Mr H Reviews on Guillermo del Toro’s Plans to Make Lovecraft Miniseries for Netflix

If this goes ahead, it’s going to be great news for Horror fans and especially aficionados of the great American Horror writer, H.P. Lovecraft. In this video posted on YouTube, Mr H talks about an interview on one of the film sites with director Guillermo del Toro in which he states that he is currently rewriting a script he wrote for a film version of Lovecraft’s novella ‘At the Mountains of Madness’. Del Toro is a massive fan of Lovecraft, who is a huge influence on his movies. He has been hoping to make a film of Lovecraft’s classic story for ages. He wrote a script 15 years ago for a film version which would have starred Tom Cruise and been produced by James Cameron. However, it failed to get off the ground because of the massive costs involved. After the failure of the project, del Toro turned to making other movies like Pacific Rim, which shows a certain similarity in the confrontation of humanity with raging monsters. The script, however, is available to read on the net. Mr H here mentions that he’s also a great fan of Lovecraft, and has turned several of his stories into audiobooks, which can be heard on his channel on YouTube. These were not necessarily easy to make, because of the archaic style in vogue at the time.

‘At the Mountains of Madness’ is about a group of Antarctic explorers, who uncover alien creatures from a civilisation that arose millions of years before humanity. In the novella the humans follow the aliens as they head back to the remains of their civilisation, uncovering its history before finding that it has fallen, overthrown by the shoggoths, genetically engineered servants of the aliens. Del Toro states that the film version was his attempt to make a blockbuster. He now believes he can cut it down to make it smaller and weirder. There are only four set pieces he wishes to retain from the original script, and he intends to change the ending to make it darker. He’s therefore planning to turn it into a miniseries for Netflix. Mr. H is very optimistic about this, as it should mean that del Toro will have less studio interference and an access to a distributor as well as a studio. He believes that del Toro’s reworking of the script shows real commitment to getting the project off the ground. And he makes the point that Lovecraft’s cosmic horror doesn’t need big effects. Much of it can be portrayed with a character going mad with fear at something he sees off camera. On the downside, it has to be said that many of his commenters are not optimistic about the miniseries’ quality if it comes from Netflix. It also means that it will be on a streaming service, rather than the cinema, which may make it difficult for people to watch.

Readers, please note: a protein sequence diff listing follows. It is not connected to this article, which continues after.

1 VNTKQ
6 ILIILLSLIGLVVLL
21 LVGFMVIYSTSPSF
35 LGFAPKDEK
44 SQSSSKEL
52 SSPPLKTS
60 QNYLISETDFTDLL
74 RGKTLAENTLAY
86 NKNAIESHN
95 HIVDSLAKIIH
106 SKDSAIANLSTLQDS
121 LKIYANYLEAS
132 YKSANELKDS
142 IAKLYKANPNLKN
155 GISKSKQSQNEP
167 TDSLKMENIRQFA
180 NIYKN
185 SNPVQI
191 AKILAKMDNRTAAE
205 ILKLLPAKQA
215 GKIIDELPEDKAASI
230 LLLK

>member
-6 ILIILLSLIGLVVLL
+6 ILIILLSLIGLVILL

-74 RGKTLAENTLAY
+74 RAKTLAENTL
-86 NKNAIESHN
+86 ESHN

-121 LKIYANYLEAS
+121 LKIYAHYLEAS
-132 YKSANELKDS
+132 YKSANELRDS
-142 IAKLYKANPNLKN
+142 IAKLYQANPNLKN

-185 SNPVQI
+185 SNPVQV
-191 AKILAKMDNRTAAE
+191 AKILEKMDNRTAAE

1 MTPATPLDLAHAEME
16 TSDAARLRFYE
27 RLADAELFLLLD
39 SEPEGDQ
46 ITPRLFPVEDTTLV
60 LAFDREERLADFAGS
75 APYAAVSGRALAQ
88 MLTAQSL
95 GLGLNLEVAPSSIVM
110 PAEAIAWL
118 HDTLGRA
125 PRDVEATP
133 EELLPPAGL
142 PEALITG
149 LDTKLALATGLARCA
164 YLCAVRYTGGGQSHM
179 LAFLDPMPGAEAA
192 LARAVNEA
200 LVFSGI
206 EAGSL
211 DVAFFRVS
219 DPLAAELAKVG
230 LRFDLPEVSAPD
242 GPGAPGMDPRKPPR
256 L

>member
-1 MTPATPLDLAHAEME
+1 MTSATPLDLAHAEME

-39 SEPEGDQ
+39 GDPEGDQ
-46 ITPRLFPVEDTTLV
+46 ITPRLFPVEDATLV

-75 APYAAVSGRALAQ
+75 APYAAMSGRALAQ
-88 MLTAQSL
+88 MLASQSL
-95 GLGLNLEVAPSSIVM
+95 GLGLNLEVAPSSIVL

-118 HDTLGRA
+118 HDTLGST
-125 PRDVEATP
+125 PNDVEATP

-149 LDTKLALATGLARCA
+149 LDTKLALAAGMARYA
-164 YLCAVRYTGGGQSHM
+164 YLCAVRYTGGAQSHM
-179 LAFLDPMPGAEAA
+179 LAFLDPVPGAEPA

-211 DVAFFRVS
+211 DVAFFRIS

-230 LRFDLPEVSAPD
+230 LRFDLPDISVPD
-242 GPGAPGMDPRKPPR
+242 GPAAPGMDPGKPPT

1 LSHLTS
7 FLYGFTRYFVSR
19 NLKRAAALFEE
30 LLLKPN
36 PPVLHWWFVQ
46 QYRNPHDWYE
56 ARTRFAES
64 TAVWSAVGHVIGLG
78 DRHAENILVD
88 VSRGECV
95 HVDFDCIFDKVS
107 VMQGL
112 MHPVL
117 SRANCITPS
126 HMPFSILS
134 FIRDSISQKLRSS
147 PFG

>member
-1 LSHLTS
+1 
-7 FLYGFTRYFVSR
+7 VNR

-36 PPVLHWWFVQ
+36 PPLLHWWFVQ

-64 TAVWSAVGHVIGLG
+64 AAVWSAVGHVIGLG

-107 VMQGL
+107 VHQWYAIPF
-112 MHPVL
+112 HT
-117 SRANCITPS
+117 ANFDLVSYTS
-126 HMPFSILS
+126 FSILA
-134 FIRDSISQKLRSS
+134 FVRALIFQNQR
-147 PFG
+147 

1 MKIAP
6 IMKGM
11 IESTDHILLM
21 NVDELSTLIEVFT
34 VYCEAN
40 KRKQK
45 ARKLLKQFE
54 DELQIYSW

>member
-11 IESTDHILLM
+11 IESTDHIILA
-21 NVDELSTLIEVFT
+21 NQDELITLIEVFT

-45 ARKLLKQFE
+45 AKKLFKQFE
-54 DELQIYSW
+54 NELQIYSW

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2 Responses to “Mr H Reviews on Guillermo del Toro’s Plans to Make Lovecraft Miniseries for Netflix”

  1. Brian Burden Says:

    I discovered Lovecraft as a young adolescent and was completely captivated by the aura of supernatural horror his stories generated. Alas, they no longer have the power to thrill, though I still respect the quality of some of Lovecraft’s writing. My favourites are The Colour Out Of Space, The Whisperer In Darkness and The Thing On The Doorstep. I’ve yet to see a decent film adaptation of any of Lovecraft’s opus. The Thing… would have been right up Hitchcock’s street – or Kubrick’s.

    • beastrabban Says:

      A college friend got me started reading Lovecraft, and he is a great writer. There are plenty of jokes about him being a bad writer due to using 9 adjectives where one will do, but I don’t think that’s always the case. His writing changes and I think some of it is excellently written. And it’s endured because of the power of his ideas and the haunting quality of his stories.
      I enjoyed the Brian Yuzna adaptations of Reanimator, From Beyond and Dagon, but they’re far from what Lovecraft wrote and are more an excuse for gleeful splatter. I also enjoyed the Richard Stanley version of The Colour Out of Space, which Mr H also praised as a fan of Lovecraft. I enjoyed it, but with the exception of one or two quotes from the original short story and a few other touches, it’s very definitely not a faithful adaptation. It would have been very interesting indeed to see what Hitchcock or Kubrick would have done with Lovecraft. Whatever it was like, it would have been a masterpiece.

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